Is your stock car horn sounding weak? Installing an aftermarket horn can provide louder, more personalized sounds to grab attention on the road. With some wiring knowledge and mechanical skills, this useful upgrade is doable for the average DIYer.
Let’s run through key steps to safely remove your old horn and install a new eye-catching or ear-catching replacement. Custom horns come in all kinds of crazy sounds these days.
Table of Contents
- Getting Prepared
- Removing the Factory Horn
- Installing the New Horn
- Troubleshooting Installation Issues
- Installation Best Practices
- Legal Considerations
- When to Call a Pro
Like any car modification project, advance preparation sets you up for success when installing your new horn:
1. Pick Your Horn Sound
Browse the many horn sounds available online or in auto parts stores. Consider volume, tone, uniqueness, and number of trumpets needed. Measure your available grill space to size properly.
2. Gather Tools
You’ll need common hand tools like wrenches, pliers, screwdrivers and trim panel tools, plus a test light and electrical tape. Ensure you can access the horn’s mounting location under the hood.
3. Review Wiring Diagrams
Consult a vehicle-specific wiring diagram to understand the horn’s electrical hookup in your model. This lets you plan the wiring adaption needed.
4. Safety First
Disconnect the battery before beginning to avoid electrical shorts and airbag deployment. Work safely with proper precautions.
With details covered, you’re ready to give that old horn an auditory upgrade!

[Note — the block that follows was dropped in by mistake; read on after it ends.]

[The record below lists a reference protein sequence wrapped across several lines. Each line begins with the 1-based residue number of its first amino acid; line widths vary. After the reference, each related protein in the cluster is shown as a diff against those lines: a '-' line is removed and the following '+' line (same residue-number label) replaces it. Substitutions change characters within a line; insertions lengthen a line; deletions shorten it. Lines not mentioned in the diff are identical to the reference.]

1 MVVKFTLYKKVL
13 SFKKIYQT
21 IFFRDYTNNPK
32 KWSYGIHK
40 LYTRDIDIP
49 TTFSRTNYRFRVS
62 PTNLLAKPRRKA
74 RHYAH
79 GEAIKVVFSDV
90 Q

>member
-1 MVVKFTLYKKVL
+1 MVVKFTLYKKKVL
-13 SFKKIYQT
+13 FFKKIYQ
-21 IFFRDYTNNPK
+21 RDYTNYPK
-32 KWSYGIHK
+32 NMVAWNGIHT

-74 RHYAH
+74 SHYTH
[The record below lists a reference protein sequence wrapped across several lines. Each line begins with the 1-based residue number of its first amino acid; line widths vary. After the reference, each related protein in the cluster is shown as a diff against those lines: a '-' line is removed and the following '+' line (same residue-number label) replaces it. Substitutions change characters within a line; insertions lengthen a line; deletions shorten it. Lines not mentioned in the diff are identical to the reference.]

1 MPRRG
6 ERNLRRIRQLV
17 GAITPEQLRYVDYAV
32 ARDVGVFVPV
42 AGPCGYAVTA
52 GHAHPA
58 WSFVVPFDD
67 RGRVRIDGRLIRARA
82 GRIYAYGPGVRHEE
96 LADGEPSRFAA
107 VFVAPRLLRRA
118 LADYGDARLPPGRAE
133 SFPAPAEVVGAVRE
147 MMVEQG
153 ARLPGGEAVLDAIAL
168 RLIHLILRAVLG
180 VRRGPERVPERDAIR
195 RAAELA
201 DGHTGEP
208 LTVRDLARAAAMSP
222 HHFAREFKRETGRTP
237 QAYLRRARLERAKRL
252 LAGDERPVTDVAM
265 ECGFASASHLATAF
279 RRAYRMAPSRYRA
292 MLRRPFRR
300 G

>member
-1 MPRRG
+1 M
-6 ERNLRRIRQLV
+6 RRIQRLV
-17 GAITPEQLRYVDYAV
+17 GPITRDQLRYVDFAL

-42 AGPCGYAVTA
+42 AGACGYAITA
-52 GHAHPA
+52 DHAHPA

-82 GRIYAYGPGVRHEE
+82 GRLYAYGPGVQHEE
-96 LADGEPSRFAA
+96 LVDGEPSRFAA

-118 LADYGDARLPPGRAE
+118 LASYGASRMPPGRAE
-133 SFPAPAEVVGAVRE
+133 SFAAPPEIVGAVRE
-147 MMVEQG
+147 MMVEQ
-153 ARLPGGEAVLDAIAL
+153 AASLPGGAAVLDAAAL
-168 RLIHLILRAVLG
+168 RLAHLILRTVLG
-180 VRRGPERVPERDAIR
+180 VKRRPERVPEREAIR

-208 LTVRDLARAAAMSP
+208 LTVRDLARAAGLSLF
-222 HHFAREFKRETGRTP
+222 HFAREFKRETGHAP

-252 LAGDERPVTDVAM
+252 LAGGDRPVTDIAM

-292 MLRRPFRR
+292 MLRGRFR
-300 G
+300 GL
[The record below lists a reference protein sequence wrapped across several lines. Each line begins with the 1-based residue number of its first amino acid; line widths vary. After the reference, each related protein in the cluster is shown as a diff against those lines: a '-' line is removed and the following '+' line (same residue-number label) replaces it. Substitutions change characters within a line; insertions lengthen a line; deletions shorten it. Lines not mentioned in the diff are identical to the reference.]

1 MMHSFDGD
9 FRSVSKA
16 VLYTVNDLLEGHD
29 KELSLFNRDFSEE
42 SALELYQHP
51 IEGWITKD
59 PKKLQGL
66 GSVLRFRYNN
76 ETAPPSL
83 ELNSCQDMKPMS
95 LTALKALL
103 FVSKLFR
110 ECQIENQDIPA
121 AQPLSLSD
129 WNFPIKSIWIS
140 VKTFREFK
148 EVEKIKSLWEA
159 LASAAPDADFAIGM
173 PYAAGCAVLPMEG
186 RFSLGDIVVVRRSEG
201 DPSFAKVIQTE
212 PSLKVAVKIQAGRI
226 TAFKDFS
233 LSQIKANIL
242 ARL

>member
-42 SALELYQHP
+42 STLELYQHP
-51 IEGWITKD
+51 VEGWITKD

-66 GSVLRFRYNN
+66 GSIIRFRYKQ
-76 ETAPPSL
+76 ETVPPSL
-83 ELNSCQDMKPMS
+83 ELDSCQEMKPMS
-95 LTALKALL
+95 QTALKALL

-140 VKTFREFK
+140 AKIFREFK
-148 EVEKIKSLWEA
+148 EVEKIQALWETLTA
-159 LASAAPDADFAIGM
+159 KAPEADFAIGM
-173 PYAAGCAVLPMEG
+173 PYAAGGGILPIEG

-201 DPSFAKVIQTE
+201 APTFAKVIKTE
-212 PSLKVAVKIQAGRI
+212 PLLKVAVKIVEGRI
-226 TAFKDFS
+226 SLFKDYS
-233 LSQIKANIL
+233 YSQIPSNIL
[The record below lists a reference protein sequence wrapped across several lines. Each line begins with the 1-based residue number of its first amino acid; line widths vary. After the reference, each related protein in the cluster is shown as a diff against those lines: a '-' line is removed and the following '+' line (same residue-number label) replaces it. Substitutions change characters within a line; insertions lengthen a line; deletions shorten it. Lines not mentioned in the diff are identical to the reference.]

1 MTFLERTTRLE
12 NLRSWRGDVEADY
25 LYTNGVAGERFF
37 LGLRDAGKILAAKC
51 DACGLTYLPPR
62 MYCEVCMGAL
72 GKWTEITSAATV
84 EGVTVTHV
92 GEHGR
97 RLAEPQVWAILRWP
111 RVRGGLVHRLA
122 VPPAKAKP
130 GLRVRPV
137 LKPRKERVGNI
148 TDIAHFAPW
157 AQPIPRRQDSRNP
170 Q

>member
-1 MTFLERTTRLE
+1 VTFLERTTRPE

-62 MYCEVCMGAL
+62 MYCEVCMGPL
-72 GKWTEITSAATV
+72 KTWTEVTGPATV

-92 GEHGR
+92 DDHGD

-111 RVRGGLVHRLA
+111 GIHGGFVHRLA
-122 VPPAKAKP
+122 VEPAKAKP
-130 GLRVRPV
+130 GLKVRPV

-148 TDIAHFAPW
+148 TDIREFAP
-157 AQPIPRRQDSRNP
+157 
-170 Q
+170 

Removing the Factory Horn
The first stage is safely removing your existing horn assembly:
1. Access the Horn
Locate the horn behind the front grille area. Remove any fasteners or trim components obstructing access. Avoid damaging brackets or radar sensors during removal.
2. Disconnect the Wiring
Unplug the electrical connector leading to the horn. If it’s not accessible, trace wires back and snip them a few inches away to create slack.
3. Remove Mounting Hardware
Remove any bolts or brackets securing the horn. Carefully detach it without damaging threads or mounting locations.
4. Transfer Any Brackets
If the new horn requires existing brackets, transfer them over now. Note any rubber grommets or isolators to replace during installation.
Work methodically to remove factory parts without causing collateral damage.
Installing the New Horn
With the old horn removed, it’s time to adapt and mount its replacement:
1. Check Fitment
Test fit the new horn to ensure it aligns with mounting holes and avoids interference with other components under the hood.
2. Install Mounting Hardware
Use original bolts and brackets if transferring over, or self-tapping screws and washers to mount the new horn securely. Don’t overtighten.
3. Wire the New Horn
Extend the original connector using suitable gauge automotive wire, or replace with new wiring and terminals. Verify polarity – horns are typically polarized.
4. Secure Wiring
Keep wiring away from hot or moving components using wire loom. Seal connections thoroughly with heat shrink tubing or tape.
5. Test Operation
Reconnect battery power when clear of hazards. Press the horn button briefly to confirm proper operation before finalizing installation.